We post a new episode of Appalachian History weekly podcast every Sunday. You can start listening right away by clicking the podcast icon over on the right side of your screen. If you’d rather grab the show off itunes for later listening, click here:
We open today’s show with an excerpt from Kentuckian Mary Brewer’s The Rugged Trails of Appalachia (1958). “So many outside writers had come in and . . . and given such a terrible account of the people,” she says. “They had put ‘em down a lot in their articles that I didn’t think this was true, because the people that I met were very intelligent and they were very civilized. They were not like they were pictured in these articles at all. And I thought that somebody ought to come through here and give the true picture of them.”
We’ll pause in between things to catch up on a Calendar of Events in the region this week, with special attention paid to events that emphasize heritage and local color.
“It looked like the arch of some grand old cathedral,” wrote Henry E. Colton in 1859 of his discovery of North Carolina’s Linville Caverns, “yet it was too sublime, too perfect in all its beautiful proportions, to be anything of human, but a model which man might attempt to imitate.” The caverns lie deep inside Humpback Mountain below the Blue Ridge Escarpment, not far from the towns of Boone, Blowing Rock, and Asheville. For 30 million years, as the nearby Catawba River ate away at the valley between the Humpback and Linville mountains, North Carolina’s only publicly accessible caverns have slowly drained.
O.H. Booton spent 42 years as a newspaperman in Mingo County, WV. In this next piece he recounts the details of one of the biggest crime stories in county history: the Glen Alum payroll robbery of August 1914. The robbers headed into the hills after the robbery, followed in hot pursuit by a posse of local lawmen. As the sheriff and his crew closed in on the cornered thieves, a strange thing happened. “The order was given to charge the bandits’ stronghold,” Booton explains, “but [the posse] thought it was a warning that ‘they are coming out.’ Instantly there was panic and a wild stampede.”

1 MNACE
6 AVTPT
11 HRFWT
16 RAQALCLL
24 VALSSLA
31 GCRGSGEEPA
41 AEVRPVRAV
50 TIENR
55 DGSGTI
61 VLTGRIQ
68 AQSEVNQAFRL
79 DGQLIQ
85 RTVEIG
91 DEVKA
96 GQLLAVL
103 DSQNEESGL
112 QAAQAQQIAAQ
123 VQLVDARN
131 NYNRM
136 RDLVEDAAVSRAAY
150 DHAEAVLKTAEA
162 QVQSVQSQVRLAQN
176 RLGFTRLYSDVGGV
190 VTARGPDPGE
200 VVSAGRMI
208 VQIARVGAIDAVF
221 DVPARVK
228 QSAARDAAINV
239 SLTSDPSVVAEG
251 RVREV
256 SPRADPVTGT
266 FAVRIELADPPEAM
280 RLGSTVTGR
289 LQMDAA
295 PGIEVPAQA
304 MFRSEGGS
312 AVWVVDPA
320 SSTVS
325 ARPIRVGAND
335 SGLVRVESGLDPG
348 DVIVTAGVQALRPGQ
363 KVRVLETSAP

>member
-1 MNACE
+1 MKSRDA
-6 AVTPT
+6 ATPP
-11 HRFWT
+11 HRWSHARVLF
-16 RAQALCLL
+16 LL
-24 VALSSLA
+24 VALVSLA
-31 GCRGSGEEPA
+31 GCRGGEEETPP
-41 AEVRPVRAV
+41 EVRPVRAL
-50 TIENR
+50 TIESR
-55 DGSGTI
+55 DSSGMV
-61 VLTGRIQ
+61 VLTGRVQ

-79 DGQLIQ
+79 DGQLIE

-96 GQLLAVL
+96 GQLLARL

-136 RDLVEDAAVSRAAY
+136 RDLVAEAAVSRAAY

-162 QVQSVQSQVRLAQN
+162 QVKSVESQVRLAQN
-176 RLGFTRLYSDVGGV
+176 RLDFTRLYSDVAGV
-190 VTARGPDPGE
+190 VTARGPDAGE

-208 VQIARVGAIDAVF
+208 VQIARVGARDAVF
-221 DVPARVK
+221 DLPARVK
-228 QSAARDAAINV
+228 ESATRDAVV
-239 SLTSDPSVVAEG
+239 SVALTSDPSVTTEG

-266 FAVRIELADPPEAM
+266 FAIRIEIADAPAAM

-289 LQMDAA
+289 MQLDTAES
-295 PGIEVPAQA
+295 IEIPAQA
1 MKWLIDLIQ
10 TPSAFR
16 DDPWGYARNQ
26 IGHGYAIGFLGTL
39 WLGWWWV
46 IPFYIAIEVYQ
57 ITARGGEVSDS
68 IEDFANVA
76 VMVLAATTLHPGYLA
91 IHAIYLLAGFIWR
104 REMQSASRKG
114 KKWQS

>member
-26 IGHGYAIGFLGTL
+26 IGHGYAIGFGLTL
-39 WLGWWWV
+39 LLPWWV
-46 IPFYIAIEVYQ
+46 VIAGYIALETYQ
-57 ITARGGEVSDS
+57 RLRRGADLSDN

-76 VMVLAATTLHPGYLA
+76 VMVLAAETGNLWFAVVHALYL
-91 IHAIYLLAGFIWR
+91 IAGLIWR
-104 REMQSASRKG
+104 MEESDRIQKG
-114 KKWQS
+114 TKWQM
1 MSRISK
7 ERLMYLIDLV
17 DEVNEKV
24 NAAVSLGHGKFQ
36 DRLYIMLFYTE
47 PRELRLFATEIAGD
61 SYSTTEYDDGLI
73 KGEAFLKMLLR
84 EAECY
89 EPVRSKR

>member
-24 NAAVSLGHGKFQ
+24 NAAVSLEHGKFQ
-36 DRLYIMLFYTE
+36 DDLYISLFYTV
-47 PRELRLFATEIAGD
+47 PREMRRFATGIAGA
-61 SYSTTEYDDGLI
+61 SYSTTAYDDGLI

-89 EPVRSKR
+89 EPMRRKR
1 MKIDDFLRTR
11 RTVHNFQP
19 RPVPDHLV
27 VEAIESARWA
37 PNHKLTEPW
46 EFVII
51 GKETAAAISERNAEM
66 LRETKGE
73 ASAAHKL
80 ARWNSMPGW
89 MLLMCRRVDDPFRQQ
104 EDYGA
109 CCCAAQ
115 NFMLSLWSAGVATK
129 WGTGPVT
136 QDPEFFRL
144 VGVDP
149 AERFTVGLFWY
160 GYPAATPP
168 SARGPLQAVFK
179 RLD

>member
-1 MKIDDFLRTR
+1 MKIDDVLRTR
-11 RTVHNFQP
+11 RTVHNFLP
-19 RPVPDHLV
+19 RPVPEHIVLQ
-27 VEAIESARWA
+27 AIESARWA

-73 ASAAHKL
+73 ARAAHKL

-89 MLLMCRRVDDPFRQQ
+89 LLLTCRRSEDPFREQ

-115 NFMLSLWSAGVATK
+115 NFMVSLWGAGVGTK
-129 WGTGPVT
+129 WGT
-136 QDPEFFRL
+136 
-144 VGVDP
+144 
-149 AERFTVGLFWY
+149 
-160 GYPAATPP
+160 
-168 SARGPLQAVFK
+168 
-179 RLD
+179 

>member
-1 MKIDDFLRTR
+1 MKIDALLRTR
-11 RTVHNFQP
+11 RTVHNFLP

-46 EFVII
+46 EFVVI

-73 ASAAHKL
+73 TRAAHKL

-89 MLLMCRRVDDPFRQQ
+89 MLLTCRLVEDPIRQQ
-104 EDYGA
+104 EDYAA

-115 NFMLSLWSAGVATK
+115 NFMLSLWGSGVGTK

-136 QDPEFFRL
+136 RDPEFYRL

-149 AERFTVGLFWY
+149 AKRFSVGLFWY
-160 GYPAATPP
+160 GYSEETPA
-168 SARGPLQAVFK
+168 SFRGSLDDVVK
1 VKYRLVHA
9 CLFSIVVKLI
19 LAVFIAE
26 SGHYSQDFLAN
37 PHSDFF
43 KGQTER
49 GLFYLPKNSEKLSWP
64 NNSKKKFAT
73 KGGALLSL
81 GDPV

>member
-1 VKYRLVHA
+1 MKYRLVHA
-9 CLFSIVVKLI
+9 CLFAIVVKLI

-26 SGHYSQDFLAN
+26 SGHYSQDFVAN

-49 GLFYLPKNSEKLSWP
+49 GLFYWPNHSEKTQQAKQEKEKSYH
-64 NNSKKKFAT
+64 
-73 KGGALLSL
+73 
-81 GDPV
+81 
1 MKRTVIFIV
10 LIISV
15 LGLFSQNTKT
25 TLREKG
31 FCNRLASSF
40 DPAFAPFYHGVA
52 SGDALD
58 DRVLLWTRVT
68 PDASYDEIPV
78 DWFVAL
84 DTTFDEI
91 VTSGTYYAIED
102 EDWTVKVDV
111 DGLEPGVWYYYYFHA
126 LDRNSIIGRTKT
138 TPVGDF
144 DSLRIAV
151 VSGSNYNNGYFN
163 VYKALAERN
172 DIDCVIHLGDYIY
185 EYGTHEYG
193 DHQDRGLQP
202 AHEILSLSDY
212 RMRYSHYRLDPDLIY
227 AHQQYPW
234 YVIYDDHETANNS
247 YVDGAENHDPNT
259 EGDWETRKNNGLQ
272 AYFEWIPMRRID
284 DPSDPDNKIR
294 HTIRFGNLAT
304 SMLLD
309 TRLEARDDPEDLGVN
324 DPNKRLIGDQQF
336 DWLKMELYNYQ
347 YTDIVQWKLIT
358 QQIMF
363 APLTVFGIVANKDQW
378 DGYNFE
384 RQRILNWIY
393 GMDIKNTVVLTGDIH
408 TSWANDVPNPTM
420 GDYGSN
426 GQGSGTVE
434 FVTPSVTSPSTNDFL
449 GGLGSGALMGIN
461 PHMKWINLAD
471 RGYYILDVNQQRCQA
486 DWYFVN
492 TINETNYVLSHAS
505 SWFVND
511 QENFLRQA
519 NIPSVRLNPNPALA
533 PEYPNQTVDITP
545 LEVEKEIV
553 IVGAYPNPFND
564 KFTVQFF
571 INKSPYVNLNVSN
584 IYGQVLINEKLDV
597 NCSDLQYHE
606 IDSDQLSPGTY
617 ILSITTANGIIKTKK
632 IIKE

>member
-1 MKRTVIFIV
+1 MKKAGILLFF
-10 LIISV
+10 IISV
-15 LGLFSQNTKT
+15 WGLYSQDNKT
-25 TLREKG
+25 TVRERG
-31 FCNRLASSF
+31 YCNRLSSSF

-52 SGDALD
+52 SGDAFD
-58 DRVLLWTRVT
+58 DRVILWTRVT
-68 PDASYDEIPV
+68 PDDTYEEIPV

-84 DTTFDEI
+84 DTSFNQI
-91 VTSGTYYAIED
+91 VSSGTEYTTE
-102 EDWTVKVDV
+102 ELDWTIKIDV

Author James Milton Hanna’s memoir, Cornbread and Beans for Breakfast, published in 1995, portrays the Depression era scene from his childhood in Cherokee, AL. His title story from that collection recounts the teenaged Hanna’s visit to a friend’s house, and the young man’s surprise when he learns that he’ll be sleeping in a bed with his friend AND the friend’s two sisters!
We’ll wrap things up with the story behind the founding of the Western Maryland Hospital. “In 1888, a group of Cumberland women, realizing their duty to fellow citizens, hit upon the plan of establishing an old folks’ home, in that way to be of service to the older men and women who did not have the comforts of a private home,” says the History of Allegheny County Maryland, by James Thomas. “Several wards were admitted to the home, and the institution was doing excellent work, but it was noted before long that Cumberland was without a hospital.”
And, thanks to the good folks at the Digital Archives, we’ll be able to enjoy some authentic Appalachian music from the Skillet Lickers in a 1926 recording of Pass Around The Bottle And We’ll All Take A Drink.
So, call your old Plott hound up on the porch, fire up your corn-cob pipe, and settle in for a dose of Appalachian History.